- 1. Japan’s First Western-style Hotel
- 2. The Ten Great Masters of the Meiji Restoration Iwakura Tomomi
- ～History of Japanese Whisky～
1. Japan’s First Western-style Hotel
Four years after Perry concluded the Japan-US Treaty of Peace and Amity with the Shogunate and opened the country to the outside world.
In June 1858, U.S. Consul General Townsend Harris signed the United States-Japan Treaty of Amity and Commerce in order to start full-scale trade with Japan.
At the same time, the United States signed treaties of amity and commerce with the Netherlands, Russia, the United Kingdom, and France, which resulted in the arrival of merchants from these countries and a flood of foreign cultures.
The Treaty of Amity and Commerce included the provision of a settlement where foreigners could live and do business.
The resulting influx of foreign information and culture, and the Shogunate’s response to it, led to a variety of dissatisfaction and concern about the future of Japan, and the Sakuradamon Incident of 1860(the first year of Manen), the Tenchugumi Incident of 1863(Bunkyu 3), the Ikuno Incident, the Anglo-Satsuma War, all of which divided Japan into two factions: the overthrowing shogunate faction led by Sakamoto Ryoma and others, and the supporters of the Emperor’s exclusion of the barbarians.
Even in the midst of such upheaval, foreign merchants were strong enough to demonstrate their business acumen in the various ports that were opened to them.
1-1 Captain Huffnagel’s Hotel
In 1859, the Yokohama Foreign Settlement had just been established and there were no accommodations yet.
In November 1859(Ansei 6), Captain Huffnagel of the Dutch-flagged sailing ship Nassau sold the Nassau in Yokohama, and in February 1860(the first year of Manen), he opened the “Yokohama Hotel” in the Yokohama Foreign Settlement.
Incidentally, the Nassau was later used as a storage ship.
The name “Nassow Hoisu” is written on the illustration drawn by Sadahide Utagawa, which is thought to have been derived from the Nassau.
There are various theories, but it is believed that this Yokohama Hotel was the first hotel in Japan, and it also had a bar inside the hotel, which is said to be the first of its kind in Japan.
Unfortunately, the hotel was destroyed by a huge fire in 1866 (Keio 2) in the Yokohama Settlement, and most of its materials have been lost, but there are many famous people who stayed at the hotel, including Siebold, a German physician and naturalist, and Wilhelm Heine, a painter who accompanied Perry on his travels. There are accounts that Siebold, a German physician and naturalist, and Wilhelm Heine, a painter who accompanied Perry, among others, stayed at the hotel.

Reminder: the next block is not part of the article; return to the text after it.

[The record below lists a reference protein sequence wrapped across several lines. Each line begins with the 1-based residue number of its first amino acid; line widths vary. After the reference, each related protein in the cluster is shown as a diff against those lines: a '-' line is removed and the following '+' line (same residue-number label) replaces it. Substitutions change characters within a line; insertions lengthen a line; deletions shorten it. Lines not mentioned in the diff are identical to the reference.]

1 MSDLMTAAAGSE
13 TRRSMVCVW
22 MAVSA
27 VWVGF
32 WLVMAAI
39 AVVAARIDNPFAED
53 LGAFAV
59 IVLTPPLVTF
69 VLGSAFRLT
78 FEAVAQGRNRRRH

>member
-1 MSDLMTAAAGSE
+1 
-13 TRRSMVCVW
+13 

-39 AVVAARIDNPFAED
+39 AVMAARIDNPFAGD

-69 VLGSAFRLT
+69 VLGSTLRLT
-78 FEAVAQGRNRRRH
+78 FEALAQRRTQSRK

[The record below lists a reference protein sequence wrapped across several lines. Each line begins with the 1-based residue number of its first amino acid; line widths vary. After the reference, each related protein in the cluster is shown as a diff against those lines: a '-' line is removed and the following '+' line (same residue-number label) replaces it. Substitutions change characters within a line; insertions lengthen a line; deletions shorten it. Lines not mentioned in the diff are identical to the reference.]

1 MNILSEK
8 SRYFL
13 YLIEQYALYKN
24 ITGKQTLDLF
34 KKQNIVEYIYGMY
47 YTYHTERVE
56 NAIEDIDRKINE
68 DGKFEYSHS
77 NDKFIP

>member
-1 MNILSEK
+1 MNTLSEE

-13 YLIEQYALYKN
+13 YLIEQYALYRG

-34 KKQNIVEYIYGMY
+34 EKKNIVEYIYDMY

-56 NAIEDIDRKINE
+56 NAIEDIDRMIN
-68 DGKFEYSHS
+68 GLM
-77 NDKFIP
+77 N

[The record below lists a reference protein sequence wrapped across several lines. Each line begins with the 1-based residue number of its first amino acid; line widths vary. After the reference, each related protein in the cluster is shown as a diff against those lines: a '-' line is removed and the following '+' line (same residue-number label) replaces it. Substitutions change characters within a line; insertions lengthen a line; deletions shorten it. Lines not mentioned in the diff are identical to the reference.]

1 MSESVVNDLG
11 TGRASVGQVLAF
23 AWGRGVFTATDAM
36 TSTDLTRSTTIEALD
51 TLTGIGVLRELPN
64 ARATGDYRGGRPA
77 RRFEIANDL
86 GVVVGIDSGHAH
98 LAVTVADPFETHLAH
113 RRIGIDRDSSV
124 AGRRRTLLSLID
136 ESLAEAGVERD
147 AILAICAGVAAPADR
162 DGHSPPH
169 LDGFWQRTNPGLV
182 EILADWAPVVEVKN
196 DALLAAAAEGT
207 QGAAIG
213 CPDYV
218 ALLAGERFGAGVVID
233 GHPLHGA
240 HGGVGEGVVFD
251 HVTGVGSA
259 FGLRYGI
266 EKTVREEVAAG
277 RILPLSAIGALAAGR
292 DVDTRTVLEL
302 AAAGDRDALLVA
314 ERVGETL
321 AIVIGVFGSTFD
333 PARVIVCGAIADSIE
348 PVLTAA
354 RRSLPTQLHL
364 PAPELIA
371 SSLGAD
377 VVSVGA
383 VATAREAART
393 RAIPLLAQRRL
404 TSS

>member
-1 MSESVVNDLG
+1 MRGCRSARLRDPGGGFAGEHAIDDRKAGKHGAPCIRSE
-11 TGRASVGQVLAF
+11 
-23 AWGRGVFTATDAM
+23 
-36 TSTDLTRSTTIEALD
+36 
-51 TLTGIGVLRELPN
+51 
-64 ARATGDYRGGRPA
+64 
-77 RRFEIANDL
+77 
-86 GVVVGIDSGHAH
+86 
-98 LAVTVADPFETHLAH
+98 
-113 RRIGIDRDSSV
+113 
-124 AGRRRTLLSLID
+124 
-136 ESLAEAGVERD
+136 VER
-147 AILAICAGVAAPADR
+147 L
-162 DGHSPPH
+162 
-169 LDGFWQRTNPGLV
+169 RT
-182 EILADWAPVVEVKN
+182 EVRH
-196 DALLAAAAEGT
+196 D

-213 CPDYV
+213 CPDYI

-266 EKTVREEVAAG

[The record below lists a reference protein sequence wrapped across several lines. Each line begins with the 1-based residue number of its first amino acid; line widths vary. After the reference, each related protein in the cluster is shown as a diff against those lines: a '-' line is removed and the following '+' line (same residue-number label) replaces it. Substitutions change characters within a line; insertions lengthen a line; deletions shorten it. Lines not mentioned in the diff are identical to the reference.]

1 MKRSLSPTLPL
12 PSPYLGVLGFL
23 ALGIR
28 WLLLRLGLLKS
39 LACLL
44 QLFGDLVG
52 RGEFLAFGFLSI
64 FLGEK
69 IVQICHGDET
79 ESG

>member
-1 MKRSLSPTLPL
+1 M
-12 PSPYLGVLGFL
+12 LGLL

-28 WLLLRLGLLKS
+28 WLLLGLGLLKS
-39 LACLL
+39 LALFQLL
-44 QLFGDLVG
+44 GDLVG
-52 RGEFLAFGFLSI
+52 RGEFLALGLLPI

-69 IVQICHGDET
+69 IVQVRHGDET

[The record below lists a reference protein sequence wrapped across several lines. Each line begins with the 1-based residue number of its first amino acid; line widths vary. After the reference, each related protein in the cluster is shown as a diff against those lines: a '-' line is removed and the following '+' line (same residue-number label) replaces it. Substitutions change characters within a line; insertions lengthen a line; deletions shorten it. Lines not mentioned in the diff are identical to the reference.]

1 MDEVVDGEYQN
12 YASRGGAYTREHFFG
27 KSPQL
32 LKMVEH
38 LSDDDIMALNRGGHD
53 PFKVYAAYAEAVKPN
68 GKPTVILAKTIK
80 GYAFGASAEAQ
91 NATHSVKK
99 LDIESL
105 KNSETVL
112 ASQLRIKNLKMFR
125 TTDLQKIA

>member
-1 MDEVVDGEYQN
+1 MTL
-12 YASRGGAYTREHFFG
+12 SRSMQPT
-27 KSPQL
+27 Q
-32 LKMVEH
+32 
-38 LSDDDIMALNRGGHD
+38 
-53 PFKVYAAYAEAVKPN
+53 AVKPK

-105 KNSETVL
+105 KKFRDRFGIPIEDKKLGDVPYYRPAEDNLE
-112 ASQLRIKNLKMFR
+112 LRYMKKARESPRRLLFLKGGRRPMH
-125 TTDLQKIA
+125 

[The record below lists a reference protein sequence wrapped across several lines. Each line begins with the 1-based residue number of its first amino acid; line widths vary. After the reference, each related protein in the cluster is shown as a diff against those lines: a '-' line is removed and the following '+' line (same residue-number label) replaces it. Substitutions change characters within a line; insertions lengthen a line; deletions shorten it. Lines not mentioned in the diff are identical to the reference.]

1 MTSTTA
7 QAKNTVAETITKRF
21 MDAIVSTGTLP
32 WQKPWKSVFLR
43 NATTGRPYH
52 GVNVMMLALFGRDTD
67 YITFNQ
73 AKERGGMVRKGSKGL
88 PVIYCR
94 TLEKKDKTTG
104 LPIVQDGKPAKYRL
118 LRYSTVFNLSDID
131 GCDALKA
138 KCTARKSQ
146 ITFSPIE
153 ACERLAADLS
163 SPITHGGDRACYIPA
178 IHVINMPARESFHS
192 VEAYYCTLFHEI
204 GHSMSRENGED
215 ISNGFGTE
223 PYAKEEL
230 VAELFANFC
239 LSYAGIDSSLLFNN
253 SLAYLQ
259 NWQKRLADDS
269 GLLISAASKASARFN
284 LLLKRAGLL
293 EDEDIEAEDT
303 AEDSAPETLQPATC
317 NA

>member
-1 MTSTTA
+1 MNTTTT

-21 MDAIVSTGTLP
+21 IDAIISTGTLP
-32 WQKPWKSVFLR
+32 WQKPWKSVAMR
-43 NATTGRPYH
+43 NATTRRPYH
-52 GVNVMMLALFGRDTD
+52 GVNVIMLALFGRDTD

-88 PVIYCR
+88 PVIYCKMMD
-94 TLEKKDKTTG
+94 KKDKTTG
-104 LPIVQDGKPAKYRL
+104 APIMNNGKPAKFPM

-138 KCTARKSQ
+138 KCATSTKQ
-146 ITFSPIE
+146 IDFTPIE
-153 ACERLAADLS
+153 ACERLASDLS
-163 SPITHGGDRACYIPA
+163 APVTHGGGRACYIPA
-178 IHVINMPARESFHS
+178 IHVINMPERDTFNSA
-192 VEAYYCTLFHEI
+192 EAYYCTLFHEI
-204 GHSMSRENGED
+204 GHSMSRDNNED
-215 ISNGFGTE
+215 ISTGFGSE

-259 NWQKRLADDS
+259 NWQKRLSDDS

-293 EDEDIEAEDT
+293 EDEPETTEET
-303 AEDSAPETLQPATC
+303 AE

In 1860, Count Eulenburg of the Kingdom of Prussia, whose capital was Berlin, landed in Japan to conclude the Prussia-Japan Treaty of Amity and Commerce, and the merchant Gustav Spiess, who accompanied him, wrote in his book “Spiess’s Expedition to Prussia in Japan” about the situation.
Although the building itself was a Japanese-style house, it was equipped with an airy dining room, billiard room, bar, etc., and the rooms were furnished with a table and two chairs. However, he also states that the beds were “a kind of bunk” and that there were no windows or stoves. The Yokohama Hotel in 1860 was popular as the only place in the foreign settlement in Yokohama where one could play chess.
In addition, a passage in Siebold’s travelogue mentions that he stayed at the Yokohama Hotel in Hufnagel and that the rate was $2 per night, or $50 for one month of consecutive stays.
Unfortunately, there is actually no clear description of what kind of whisky was available at the bar in this first Japanese hotel, “Yokohama Hotel.”
However, we have found a few documents related to whisky from trade records and documents left behind by foreigners who came to Japan, so it is difficult to determine the brand name, but we would like to introduce them here.
*Cooperation Yokohama Central Library, Yokohama Port Opening Museum, Kanagawa Prefectural Museum of History, Kawasaki City Museum (in no particular order)
1-2 Caricature “Japan Punch” by Charles Wairgman
As a correspondent and illustrator for the British weekly newspaper “Illustrated London News,” Charles Wairgman arrived in Nagasaki, Japan, on April 25, 1861, and then traveled overland to Edo, Japan, accompanied by a delegation from the British Minister to Japan, Allcock.
On May 28 of the same year, he was attacked at Tozenji Temple, which had served as the British legation, by Mito clan ronin, barbarian expulsionists who claimed that “Shinshu Japan had been defiled by foreign men.”